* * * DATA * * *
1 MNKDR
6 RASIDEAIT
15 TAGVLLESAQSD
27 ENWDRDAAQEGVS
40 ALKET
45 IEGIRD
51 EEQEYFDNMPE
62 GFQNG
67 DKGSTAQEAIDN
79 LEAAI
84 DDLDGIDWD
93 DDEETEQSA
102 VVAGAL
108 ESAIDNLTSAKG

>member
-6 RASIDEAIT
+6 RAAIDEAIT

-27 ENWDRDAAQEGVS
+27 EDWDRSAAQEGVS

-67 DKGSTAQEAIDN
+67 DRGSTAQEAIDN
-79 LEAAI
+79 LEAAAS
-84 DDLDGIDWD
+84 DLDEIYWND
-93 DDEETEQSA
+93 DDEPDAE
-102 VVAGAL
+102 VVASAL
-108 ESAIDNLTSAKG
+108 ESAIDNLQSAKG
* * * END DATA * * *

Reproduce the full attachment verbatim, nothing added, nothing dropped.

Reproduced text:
1 MNKDR
6 RASIDEAIT
15 TAGVLLESAQSD
27 ENWDRDAAQEGVS
40 ALKET
45 IEGIRD
51 EEQEYFDNMPE
62 GFQNG
67 DKGSTAQEAIDN
79 LEAAI
84 DDLDGIDWD
93 DDEETEQSA
102 VVAGAL
108 ESAIDNLTSAKG

>member
-6 RASIDEAIT
+6 RAAIDEAIT

-27 ENWDRDAAQEGVS
+27 EDWDRSAAQEGVS

-67 DKGSTAQEAIDN
+67 DRGSTAQEAIDN
-79 LEAAI
+79 LEAAAS
-84 DDLDGIDWD
+84 DLDEIYWND
-93 DDEETEQSA
+93 DDEPDAE
-102 VVAGAL
+102 VVASAL
-108 ESAIDNLTSAKG
+108 ESAIDNLQSAKG